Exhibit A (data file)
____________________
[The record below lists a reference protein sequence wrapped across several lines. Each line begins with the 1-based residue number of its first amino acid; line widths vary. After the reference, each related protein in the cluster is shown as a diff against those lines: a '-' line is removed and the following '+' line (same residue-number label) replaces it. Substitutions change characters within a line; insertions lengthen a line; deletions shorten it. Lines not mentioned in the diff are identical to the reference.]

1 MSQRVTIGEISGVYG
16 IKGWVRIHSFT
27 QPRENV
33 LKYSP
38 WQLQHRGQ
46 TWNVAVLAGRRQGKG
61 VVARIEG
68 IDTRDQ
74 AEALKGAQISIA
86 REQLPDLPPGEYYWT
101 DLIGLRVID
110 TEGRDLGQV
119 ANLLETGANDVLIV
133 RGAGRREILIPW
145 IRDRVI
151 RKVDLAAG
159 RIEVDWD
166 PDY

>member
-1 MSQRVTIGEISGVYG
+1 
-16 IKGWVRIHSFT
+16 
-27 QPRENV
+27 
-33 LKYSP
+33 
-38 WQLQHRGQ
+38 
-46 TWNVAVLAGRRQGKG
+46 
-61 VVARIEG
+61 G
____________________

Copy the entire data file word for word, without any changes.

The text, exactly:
[The record below lists a reference protein sequence wrapped across several lines. Each line begins with the 1-based residue number of its first amino acid; line widths vary. After the reference, each related protein in the cluster is shown as a diff against those lines: a '-' line is removed and the following '+' line (same residue-number label) replaces it. Substitutions change characters within a line; insertions lengthen a line; deletions shorten it. Lines not mentioned in the diff are identical to the reference.]

1 MSQRVTIGEISGVYG
16 IKGWVRIHSFT
27 QPRENV
33 LKYSP
38 WQLQHRGQ
46 TWNVAVLAGRRQGKG
61 VVARIEG
68 IDTRDQ
74 AEALKGAQISIA
86 REQLPDLPPGEYYWT
101 DLIGLRVID
110 TEGRDLGQV
119 ANLLETGANDVLIV
133 RGAGRREILIPW
145 IRDRVI
151 RKVDLAAG
159 RIEVDWD
166 PDY

>member
-1 MSQRVTIGEISGVYG
+1 
-16 IKGWVRIHSFT
+16 
-27 QPRENV
+27 
-33 LKYSP
+33 
-38 WQLQHRGQ
+38 
-46 TWNVAVLAGRRQGKG
+46 
-61 VVARIEG
+61 G